One of the mysteries of the English language finally explained.
A provision in a contract, statute, or other legal document containing an exemption from one or more of its conditions or obligations.‘there is a saving clause to allow member states to apply measures to protect their legitimate interests’
- ‘If these sections stood alone we would have no difficulty in deciding the question herein involved, as the saving clause would give the plaintiff only two years in which to bring his action after attaining his majority.’
- ‘Further, if booking agents would, in the absence of a saving provision, be within Clause 7.2, why are not the other tour representatives, for whom there is no saving clause, within that Clause?’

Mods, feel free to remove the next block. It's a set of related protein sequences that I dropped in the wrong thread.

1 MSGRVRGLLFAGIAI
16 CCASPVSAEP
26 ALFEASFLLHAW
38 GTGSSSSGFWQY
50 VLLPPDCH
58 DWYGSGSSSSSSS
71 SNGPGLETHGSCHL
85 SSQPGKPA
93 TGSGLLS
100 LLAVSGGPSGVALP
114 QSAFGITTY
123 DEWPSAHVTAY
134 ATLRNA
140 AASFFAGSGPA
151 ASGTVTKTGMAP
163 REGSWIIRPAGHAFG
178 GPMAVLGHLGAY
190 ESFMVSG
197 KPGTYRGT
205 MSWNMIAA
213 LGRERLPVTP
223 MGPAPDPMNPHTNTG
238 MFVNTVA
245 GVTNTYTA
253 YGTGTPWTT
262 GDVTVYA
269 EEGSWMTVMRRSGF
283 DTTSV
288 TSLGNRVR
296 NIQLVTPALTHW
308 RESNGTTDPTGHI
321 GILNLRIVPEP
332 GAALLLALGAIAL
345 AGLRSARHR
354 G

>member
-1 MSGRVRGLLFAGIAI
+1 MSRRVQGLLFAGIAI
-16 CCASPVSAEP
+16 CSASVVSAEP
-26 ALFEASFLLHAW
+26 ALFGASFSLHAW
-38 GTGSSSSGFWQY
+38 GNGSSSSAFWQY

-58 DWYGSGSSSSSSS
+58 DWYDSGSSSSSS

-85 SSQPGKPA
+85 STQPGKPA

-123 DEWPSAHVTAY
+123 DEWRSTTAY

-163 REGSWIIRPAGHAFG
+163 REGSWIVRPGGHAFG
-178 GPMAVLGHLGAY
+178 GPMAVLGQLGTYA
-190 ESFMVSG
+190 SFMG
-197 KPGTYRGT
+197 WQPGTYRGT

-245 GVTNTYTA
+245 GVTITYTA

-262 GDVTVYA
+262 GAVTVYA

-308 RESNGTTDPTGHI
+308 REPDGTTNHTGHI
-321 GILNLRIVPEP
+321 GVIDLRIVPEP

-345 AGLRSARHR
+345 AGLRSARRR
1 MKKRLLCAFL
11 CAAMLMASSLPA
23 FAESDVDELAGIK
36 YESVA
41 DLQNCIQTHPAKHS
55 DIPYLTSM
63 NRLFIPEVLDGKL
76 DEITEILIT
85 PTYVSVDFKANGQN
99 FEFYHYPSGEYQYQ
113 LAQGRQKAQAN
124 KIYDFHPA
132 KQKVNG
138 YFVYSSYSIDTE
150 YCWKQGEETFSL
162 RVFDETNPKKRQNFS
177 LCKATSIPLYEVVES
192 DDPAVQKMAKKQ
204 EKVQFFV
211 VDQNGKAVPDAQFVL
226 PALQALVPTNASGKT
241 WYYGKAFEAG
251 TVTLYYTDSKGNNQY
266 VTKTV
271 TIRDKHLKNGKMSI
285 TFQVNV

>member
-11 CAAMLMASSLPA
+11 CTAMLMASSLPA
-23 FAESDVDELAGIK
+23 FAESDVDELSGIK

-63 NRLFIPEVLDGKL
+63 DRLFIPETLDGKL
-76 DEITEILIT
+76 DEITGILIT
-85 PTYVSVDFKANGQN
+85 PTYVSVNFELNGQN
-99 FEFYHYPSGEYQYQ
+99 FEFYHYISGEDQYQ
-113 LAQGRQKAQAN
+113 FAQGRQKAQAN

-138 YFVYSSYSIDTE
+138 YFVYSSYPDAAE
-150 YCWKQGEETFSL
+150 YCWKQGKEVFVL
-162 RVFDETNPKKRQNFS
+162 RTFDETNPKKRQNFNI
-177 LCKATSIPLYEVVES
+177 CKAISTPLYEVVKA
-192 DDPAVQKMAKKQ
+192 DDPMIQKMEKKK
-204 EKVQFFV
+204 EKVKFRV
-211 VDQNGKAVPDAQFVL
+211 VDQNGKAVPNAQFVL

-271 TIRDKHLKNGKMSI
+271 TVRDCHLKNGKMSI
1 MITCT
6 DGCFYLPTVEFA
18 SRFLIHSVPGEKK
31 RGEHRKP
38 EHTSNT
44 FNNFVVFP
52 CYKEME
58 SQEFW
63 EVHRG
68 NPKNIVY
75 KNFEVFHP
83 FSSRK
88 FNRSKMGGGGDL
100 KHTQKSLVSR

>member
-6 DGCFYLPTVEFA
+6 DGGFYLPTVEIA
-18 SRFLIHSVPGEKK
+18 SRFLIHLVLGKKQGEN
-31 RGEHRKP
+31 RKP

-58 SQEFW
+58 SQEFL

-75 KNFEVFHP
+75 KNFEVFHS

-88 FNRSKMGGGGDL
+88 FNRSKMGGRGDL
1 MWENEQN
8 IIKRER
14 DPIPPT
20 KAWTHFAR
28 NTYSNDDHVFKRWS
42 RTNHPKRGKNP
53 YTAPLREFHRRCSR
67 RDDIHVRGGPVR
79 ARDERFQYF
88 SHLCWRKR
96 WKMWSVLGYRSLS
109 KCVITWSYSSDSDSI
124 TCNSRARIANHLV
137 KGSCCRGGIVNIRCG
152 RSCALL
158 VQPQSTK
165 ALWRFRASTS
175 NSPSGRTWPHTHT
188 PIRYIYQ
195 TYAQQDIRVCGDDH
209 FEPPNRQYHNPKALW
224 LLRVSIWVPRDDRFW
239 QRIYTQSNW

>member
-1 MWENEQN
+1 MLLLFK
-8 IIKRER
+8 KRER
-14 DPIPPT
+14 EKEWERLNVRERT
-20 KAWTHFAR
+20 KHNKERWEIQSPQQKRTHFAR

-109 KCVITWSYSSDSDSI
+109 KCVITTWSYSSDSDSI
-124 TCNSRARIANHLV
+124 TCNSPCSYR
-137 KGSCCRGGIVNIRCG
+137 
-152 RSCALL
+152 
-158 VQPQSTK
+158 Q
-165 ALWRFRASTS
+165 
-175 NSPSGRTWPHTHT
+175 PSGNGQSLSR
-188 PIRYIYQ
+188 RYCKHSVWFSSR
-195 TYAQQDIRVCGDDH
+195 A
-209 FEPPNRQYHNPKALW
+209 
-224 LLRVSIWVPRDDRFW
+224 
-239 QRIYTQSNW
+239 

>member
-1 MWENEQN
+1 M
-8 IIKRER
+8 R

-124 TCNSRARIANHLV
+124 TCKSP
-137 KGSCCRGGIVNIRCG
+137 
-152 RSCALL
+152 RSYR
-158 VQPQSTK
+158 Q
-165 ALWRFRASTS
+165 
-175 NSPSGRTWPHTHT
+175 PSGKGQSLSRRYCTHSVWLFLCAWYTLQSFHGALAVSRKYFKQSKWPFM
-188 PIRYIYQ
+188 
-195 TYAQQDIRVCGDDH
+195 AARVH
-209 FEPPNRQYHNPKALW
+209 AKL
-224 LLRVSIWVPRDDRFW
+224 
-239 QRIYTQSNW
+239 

- ‘The ECJ distinguished the rule in Kalanke from the Marschall rule by reference to its saving clause, but also adopted a more nuanced view of the equal chances of men and women on the labour market.’
- ‘In this it could be argued that the Court misinterpreted the very meaning of the saving clause embodied in the Declaration.’
- ‘The Saving Clause itself, in its 1789 form, stated that what it was "saving" was "a common law remedy" to be available in maritime fact situations.’
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